Cartier. A fine and rare 18K gold tonneau-shaped curved wristwatch
Formerly the property of Baron de Meyer
Cartier. A fine and rare 18K gold tonneau-shaped curved wristwatch

SIGNED CARTIER, TONNEAU CINTRÉE Á PATTES MODEL, CASE NO. 7118 & 12660, MOVEMENT NO. 12660, MANUFACTURED CIRCA 1915

Details
Cartier. A fine and rare 18K gold tonneau-shaped curved wristwatch
Signed Cartier, Tonneau Cintrée á pattes model, case no. 7118 & 12660, movement no. 12660, manufactured circa 1915
Cal. 10''' mechanical movement, 18 jewels, silvered engine-turned dial, Roman numerals, tonneau-shaped case, back secured by four screws in the band, gold deployant clasp, case, dial and movement signed
26.2 mm. wide, 39 mm. length & 45.8 mm. overall length

Brought to you by

Sabine Kegel
Sabine Kegel

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Lot Essay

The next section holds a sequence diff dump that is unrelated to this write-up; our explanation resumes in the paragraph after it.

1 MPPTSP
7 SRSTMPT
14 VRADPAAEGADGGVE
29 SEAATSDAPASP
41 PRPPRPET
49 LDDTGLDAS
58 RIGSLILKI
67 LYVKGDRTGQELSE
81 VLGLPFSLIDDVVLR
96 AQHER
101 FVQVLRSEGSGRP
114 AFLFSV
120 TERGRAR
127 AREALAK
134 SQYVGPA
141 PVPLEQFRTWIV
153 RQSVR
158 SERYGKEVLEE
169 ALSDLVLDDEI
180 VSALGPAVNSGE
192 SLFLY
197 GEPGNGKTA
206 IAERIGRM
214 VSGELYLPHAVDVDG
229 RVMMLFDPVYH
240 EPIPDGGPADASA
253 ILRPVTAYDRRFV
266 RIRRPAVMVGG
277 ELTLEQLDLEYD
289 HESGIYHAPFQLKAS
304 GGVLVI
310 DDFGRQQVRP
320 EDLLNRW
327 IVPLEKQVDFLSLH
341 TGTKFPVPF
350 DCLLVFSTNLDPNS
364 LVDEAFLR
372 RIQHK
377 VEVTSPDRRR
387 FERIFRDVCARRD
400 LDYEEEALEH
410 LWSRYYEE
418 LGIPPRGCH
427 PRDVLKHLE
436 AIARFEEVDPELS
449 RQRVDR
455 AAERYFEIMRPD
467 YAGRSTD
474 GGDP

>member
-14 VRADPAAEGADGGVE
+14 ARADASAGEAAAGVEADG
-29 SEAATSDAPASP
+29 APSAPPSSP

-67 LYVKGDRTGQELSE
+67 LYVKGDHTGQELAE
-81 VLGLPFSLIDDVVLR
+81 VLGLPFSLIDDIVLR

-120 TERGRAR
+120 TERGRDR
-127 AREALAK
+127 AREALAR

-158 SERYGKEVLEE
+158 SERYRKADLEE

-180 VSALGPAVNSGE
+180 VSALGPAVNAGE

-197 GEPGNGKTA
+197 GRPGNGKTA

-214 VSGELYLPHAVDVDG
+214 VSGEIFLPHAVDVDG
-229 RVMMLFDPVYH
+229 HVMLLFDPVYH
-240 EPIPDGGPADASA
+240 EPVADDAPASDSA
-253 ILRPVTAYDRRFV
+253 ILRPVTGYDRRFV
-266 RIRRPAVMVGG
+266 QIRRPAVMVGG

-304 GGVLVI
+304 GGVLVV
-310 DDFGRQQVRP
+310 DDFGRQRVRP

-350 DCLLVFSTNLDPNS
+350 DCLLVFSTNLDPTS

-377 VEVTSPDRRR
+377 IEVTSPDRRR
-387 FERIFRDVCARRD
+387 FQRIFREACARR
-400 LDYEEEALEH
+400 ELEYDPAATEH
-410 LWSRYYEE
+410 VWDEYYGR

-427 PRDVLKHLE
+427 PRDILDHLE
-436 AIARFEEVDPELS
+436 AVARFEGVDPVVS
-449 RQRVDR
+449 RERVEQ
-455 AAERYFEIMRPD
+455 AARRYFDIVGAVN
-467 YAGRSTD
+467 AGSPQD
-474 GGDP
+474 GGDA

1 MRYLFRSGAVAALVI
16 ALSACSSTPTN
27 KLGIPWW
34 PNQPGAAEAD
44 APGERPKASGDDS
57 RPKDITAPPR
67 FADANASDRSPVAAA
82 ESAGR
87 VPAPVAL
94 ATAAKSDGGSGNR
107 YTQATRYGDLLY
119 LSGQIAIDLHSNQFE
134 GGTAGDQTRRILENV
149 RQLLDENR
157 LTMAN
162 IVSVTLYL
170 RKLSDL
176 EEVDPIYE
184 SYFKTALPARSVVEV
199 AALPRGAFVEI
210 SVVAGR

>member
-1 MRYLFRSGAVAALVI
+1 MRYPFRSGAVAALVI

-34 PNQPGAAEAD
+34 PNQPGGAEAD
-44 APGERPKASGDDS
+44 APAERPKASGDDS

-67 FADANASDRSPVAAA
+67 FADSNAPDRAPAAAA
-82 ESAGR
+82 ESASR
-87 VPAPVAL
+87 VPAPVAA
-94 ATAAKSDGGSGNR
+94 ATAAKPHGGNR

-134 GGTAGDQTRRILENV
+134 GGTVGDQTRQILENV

With a set of prints by Baron de Meyer including a dozen of negatives and over 50 shots printed using different techniques on papers of various sizes (the largest measuring 28 cm x 35.3 cm). Three of the prints are dedicated by Baron De Meyer to his son Ernest. One print is signed by Ernest and addressed to "Johnie".
Furthermore accompanied by a hand written letter dated 30 September 1949 signed by Baron Ernest de Meyer attesting that the present Cartier watch was purchased from Baron de Meyer.

Baron Adolph de Meyer

Baron Adolph de Meyer (1868-1946) was a figure whose career and artistic merit was closely linked to two arenas. Early on, his photographs were grasped by Stieglitz and the Photo-Secessionists, likely for their link to Symbolist art and the basic tenets of Pictorialism: atmosphere, high key lighting effects and sentiment. Stieglitz published de Meyer for the first time in Camera Work in October, 1908 (Number 24) and then again in October, 1912 (Number 40).
The second and final circle which occupied his oeuvre was that of fashion and editorial photography. De Meyer became the first staff photographer for both Vogue and Vanity Fair and later, Harper's Bazar. This led to the reinvention of fashion photography, taking it out of the Edwardian Era and gracing it with glamour and style that would predominate until a fully-fledged Modernist aesthetic became de rigueur in the 1930s.
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